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5 reasons you’re not ready to crowdfund.


Etta DevineCrowdfunding is an amazing resource for people who want to make cool stuff but it is not free money. I’ve had two successful campaigns on Kickstarter (Adventures of Huckleberry Finn {Robotic Edition} and Help “The Selling” get a Theatrical Release) and it is a lot of hard work. A LOT of hard work. No, seriously. It’s a full time job.

I’ve informally advised or otherwise been involved with many other campaigns and there are mistakes I see people making again and again and it hurts! I want you to succeed! So before I write a post about best practices I’m going to take a step back and address some of the things people do that sabotage their effort before they even start.

1. You didn’t do your research.  

There are tons of resources out there about how to do it right.


Jon Reiss

The Film Collaborative Crowdfunding Resource Place

The Kickstarter Blog

The Quora Kickstarter Topic

The indiegogo blog

The Quora Indiegogo Topic

Turnstyle New’s The Crowd Crowd


Also Google

Anyone trying to raise more than a couple thousand dollars should read through ALL of this. Anyone trying to raise more than a couple thousand dollars should have done so much research that nothing I say will be surprising at all. Do. Your. Research.


2. You don’t have a social media footprint.

I know Facebook and Twitter and Tumblr,  and websites etc. are a lot of work.  But how do you expect anyone to know about your crowdfunding campaign if you have nobody to tell. There is a distinct inverted bell curve of pledging to a crowdfunding campaign. There is a burst at the beginning and another at the end. That burst at the beginning is your friends and family and your own personal network. That personal network that you have cultivated and nurtured on social media. There is a clear correlation between your social media footprint and your chances of success. If you don’t even have a social media footprint how could you possibly raise your goal? Start building your network now if you haven’t already.


3. You’re just an artist.  

If the words “but I’m just an artist, I don’t know how to…” have crossed your lips in the last six months you are not ready to crowdfund. Asking for money from the world to make your project come true requires that you be more than just an artist. You have to produce your campaign just like you’d produce a film. There is pre production, marketing, press, outreach, follow through, spreadsheets and tears. Just being an artist would be great. Actually getting to build a career without having to rely on social media and cultivating your own audience is an old paradigm.  But it is not realistic in today’s creative environment and when you say things like “I’m just an artist” everyone who already knows it’s not realistic will think you’re an idiot.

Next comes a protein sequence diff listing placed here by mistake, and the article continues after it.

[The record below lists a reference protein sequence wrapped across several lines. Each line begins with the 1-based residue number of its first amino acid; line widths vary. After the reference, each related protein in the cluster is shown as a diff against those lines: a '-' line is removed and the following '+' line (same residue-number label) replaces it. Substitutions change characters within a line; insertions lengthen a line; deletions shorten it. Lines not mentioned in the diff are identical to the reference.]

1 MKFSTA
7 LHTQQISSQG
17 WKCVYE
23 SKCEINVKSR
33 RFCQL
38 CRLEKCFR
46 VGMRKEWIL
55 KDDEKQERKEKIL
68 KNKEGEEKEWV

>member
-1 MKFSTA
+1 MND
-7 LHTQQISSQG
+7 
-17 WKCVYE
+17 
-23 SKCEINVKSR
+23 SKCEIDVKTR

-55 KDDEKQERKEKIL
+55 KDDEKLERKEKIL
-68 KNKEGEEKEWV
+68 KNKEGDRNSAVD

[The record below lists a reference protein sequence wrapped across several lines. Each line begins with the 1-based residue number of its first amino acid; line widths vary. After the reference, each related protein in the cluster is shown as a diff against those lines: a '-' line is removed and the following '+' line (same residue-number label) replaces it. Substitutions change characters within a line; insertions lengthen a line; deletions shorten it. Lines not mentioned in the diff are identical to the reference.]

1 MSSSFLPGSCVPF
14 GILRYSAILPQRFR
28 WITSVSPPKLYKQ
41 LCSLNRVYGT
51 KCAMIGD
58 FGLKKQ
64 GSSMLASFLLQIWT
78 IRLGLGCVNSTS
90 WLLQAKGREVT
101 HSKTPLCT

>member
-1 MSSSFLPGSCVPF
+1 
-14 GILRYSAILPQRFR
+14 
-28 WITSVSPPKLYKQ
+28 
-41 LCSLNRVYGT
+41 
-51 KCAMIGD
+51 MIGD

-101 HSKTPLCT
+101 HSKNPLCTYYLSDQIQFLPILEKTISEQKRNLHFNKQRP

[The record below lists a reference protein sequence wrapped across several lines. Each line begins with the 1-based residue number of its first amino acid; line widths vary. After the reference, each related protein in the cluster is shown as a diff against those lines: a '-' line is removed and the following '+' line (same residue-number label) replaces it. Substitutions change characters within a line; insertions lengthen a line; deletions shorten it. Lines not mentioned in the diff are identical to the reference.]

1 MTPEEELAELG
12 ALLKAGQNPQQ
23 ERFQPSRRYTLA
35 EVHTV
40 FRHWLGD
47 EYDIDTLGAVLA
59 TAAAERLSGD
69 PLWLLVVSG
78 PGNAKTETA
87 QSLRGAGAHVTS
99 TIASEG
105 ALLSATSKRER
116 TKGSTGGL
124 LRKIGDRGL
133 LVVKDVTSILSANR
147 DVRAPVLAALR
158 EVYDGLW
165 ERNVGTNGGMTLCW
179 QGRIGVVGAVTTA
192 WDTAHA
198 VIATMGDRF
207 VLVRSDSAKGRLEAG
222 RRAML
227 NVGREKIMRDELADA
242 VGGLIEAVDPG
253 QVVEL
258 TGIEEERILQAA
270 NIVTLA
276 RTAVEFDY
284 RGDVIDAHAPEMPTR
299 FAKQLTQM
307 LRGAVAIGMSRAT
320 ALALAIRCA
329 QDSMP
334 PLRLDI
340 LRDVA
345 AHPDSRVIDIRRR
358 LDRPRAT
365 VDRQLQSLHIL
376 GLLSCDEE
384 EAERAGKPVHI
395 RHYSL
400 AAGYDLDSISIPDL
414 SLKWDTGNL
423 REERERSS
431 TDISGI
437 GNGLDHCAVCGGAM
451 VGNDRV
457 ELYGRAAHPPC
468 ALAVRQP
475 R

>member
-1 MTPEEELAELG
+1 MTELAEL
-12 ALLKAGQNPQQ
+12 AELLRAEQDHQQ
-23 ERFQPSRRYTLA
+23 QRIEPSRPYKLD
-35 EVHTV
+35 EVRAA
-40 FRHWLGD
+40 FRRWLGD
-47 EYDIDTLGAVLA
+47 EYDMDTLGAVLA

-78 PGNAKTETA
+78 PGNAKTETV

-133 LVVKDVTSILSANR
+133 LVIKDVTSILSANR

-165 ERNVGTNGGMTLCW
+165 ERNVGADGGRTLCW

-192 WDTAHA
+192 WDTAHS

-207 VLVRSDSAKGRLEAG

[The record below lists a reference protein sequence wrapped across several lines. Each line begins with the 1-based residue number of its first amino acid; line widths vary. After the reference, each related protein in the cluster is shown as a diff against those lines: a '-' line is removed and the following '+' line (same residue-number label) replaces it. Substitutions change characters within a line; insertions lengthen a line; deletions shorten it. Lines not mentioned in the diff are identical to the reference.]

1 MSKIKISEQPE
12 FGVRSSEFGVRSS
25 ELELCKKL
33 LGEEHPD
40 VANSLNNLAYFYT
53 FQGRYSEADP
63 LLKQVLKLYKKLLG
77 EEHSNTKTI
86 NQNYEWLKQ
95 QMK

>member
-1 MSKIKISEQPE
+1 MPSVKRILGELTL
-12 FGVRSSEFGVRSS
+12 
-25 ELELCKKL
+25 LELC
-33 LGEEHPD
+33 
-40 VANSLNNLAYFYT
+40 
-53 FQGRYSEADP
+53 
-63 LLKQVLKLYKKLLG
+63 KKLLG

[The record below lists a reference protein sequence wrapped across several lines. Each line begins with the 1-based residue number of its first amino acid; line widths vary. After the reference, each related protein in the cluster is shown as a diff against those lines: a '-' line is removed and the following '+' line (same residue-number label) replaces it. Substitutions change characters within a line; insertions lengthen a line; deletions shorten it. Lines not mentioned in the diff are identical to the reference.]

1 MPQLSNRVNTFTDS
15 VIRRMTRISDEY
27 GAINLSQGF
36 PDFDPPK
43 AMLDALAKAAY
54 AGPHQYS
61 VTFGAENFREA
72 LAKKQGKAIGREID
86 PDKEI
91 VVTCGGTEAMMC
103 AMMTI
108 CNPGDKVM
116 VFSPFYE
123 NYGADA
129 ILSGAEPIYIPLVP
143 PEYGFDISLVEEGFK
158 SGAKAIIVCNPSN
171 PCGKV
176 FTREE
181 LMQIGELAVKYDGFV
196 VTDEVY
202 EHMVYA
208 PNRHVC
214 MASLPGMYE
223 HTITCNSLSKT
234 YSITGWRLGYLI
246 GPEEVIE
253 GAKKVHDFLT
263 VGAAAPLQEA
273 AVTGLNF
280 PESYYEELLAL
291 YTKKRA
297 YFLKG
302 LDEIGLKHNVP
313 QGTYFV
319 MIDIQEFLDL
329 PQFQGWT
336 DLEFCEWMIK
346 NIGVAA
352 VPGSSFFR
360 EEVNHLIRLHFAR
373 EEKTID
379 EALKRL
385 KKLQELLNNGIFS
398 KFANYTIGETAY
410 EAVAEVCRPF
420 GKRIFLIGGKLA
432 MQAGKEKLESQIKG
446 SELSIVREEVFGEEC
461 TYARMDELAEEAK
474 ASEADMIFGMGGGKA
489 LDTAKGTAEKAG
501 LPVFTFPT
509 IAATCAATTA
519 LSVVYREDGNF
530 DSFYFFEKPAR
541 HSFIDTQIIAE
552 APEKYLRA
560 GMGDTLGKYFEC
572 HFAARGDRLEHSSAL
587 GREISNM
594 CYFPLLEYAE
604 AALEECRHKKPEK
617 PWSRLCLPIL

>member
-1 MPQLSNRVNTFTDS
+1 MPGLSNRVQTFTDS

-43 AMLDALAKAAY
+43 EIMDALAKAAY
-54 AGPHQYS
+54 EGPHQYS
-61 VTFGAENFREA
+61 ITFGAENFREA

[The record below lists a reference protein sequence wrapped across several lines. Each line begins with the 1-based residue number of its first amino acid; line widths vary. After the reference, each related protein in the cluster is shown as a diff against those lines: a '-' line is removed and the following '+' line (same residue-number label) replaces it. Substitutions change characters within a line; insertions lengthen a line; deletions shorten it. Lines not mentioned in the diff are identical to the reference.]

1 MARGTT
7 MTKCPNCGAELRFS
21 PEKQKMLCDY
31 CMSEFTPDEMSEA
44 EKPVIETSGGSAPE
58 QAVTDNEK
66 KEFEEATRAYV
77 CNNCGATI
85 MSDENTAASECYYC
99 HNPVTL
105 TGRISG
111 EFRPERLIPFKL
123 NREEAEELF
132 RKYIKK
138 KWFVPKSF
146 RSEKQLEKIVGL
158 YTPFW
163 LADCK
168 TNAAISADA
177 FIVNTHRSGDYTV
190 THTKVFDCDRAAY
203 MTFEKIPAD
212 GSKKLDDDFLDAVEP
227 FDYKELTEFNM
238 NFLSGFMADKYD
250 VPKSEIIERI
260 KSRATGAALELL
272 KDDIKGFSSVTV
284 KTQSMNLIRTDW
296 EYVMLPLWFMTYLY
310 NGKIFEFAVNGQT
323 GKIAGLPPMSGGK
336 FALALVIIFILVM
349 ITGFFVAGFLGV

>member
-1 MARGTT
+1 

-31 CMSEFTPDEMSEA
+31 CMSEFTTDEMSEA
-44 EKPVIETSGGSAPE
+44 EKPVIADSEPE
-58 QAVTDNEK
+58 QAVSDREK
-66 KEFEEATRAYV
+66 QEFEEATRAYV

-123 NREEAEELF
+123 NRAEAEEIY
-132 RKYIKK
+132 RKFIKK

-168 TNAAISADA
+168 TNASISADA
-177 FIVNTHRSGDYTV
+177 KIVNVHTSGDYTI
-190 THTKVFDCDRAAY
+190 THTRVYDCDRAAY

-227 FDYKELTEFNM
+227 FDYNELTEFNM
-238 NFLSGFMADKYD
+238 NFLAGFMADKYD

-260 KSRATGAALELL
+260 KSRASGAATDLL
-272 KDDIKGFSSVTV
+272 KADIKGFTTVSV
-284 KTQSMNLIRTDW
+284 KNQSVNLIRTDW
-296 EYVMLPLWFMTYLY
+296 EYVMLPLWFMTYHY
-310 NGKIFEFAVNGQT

4. You’re shy

I’m shy too. There is nothing I hate more than constantly having to yell, “Look at my thing!” because we all know that “Look at my thing!” means “Look at me!” and only big dumb jerks who nobody is already looking at need to do that. Stop. You have to be the one yelling, “look at my thing” because nobody else is going to do it. You have to get comfortable with self-promotion. Don’t be annoying. But you have to learn to put your project out in the world or your crowdfunding campaign will fail. It’s probably the hardest part.


5. You aren’t engaged in the community.

There really is a crowdfunding community. You need to be a part of it through pledging to other people’s campaigns before you crowdfund yourself for two main reasons. The first reason is so you can see from the inside how people run their campaigns. Do you like the way they communicated with you as a backer? Did they do something stupid that you will now never do? You don’t have to spend a ton of money on this. It is perfectly acceptable to back projects at $1. When you get those $1 pledges yourself you’ll be thrilled. The second main reason you should join the community by backing other projects is so you don’t look like a stupid selfish jerk. When I see that a project creator has NEVER backed another project it kind of pisses me off. Why should anyone support you when you’ve never supported anyone else?

If all of this seems totally reasonable to you then you might be ready to pull that trigger and design your campaign. Good luck! I’m cheering for you! And if you’re making a movie or a web series feel free to cast me.


Etta Devine

About Etta Devine

Etta Devine is an actor, filmmaker, and writer with a script on the 2017 Blacklist and one of 2017's Movie Maker Magazine's 25 Screenwriters to watch. With partner Gabriel Diani she directed, wrote, produced and starred in the feature film “Diani & Devine Meet the Apocalypse” which premiered at the 2016 Austin film festival and won awards from the Mill Valley Film Festival, Spokane International Film Festival, Omaha Film Festival, San Luis Obispo Film Festival, and many others. She co-produced and starred in the horror comedy “The Selling,” ruined classic literature by creating “The Adventures of Huckleberry Finn: Robotic Edition” and is a member of the Antaeus Classical Theatre Company in Los Angeles and the Film Fatales. She recently recorded voices for the popular Frederator cartoon “Bee and Puppycat“ and wrote multiple episodes of its upcoming second season.